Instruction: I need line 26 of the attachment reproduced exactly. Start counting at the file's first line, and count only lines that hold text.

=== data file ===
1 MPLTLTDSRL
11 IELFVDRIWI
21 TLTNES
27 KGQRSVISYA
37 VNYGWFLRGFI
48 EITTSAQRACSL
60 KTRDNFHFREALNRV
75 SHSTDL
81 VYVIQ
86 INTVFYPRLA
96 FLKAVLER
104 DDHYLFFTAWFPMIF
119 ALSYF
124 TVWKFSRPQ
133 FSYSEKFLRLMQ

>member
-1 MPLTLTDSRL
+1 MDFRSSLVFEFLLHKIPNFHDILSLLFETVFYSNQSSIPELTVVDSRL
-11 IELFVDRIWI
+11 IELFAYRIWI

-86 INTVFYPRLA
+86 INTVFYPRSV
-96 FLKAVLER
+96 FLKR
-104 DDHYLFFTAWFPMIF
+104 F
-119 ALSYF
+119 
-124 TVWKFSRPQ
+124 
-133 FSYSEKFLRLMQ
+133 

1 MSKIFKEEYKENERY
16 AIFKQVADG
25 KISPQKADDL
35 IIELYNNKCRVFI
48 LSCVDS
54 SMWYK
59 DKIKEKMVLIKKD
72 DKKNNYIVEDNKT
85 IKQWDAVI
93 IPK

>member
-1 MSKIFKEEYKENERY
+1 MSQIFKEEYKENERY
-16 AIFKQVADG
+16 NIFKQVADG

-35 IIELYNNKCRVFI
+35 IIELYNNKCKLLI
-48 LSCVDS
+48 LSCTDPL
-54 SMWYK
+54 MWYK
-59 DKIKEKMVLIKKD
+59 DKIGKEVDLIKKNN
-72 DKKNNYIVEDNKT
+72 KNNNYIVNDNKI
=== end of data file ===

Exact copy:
+104 F